Dangerous caterpillars pack an excruciating sting
LAKE CHARLES, LA (KPLC) - They are not a new phenomenon to wildlife experts, but they are to some people of Louisiana. Stinging Caterpillars are a new concern among people outdoors. These critters are not to be pushed, touched, or to be messed with because they do poke back. Literally.
Jeremy Burson, of New Orleans, was working last Wednesday when he suddenly felt an excruciating sting on his arm from a Puss Moth Caterpillar. It fell off a nearby tree and landed on his arm. He says he never felt it crawling on his arm. He just looked down and experienced what felt like another type of insect.
"All of a sudden, I have this stinging shooting pain," said Burson. "At first, I attributed it to a Bee or a Wasp sting. I thought I would be fine in 35-45 minutes. No big deal."
It's a one-inch insect that can cause so much pain. But why?
"It's just their defense mechanism," said Jamie Mihalcik, with the Greengate Garden Center. "They've got some sort of crystals on their back that is an irritant to the human skin."
Those crystals are actually hairs- hollow bristles that have toxins from poisonous gland cells. Even when accidentally touched, the structure breaks and poison is released and as a result, leaves you with a trip to the hospital.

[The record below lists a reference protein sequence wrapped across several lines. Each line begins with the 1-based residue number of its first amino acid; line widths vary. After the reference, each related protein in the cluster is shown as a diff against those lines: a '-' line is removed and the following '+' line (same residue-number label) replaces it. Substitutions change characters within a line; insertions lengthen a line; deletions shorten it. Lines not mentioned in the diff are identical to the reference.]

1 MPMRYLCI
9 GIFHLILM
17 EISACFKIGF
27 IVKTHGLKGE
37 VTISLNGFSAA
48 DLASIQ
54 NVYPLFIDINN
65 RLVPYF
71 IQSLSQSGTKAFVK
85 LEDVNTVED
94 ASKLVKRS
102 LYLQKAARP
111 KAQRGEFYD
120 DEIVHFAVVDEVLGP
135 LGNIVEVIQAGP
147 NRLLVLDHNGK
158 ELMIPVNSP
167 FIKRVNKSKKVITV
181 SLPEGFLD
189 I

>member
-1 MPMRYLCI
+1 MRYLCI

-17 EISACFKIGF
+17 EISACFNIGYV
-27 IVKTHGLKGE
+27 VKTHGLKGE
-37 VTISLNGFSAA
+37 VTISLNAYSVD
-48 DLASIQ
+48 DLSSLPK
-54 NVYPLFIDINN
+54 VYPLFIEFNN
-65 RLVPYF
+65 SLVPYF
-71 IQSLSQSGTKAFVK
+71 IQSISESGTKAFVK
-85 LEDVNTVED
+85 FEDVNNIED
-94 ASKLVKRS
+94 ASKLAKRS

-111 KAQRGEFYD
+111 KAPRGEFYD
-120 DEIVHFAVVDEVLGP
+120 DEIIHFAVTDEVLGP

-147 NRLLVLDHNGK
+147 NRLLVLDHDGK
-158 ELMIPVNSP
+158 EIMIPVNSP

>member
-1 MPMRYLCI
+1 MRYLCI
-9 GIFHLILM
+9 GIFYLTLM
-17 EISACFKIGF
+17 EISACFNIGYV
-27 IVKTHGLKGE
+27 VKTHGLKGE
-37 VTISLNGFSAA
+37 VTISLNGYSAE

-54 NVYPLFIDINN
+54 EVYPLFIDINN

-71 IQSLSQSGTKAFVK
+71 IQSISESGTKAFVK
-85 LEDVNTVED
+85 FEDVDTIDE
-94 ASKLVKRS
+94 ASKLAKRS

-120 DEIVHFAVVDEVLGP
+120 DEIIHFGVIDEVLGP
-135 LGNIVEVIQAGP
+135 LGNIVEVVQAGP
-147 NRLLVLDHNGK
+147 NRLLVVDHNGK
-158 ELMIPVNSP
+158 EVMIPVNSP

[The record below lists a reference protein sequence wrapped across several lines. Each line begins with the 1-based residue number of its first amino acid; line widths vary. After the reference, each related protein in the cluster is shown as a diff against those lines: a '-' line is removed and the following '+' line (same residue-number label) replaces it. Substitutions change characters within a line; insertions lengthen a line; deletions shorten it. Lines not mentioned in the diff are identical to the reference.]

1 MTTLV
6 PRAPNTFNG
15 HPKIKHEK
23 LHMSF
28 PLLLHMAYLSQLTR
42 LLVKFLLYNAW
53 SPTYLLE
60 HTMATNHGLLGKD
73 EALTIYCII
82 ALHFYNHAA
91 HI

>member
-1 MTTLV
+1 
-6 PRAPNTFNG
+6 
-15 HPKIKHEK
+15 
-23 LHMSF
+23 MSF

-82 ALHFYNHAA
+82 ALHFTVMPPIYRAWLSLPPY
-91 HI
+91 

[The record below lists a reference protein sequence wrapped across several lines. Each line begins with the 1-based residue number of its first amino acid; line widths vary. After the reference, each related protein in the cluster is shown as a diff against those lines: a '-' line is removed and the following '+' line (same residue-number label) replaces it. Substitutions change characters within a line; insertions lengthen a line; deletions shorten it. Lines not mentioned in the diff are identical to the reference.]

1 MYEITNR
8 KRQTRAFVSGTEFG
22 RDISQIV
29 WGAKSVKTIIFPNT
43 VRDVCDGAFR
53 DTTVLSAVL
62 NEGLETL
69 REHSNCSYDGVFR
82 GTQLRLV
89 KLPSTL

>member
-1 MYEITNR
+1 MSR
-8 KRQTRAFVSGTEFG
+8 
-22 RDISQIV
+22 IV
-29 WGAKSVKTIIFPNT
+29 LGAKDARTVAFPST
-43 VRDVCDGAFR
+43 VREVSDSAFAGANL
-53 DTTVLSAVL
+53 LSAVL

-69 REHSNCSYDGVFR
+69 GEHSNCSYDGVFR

"I don't know what exactly particular tree they're attached to down there," said Burson.
Mihalcik says they don't host a specific plant.
"They do have a pretty broad range they can host on from Maples to Willows to Oaks."
This insect poison is nothing to be taken lightly as it can cause severe pain.
"The easiest way I can describe it would be like having a broken arm that had blister type burns on it," said Jeremy.
And if that didn't startle you enough...
"I've been stung by a jellyfish before," said Burson. "I can tell you that I will take numerous jellyfish stings before I would ever want to have another Puss Caterpillar sting."
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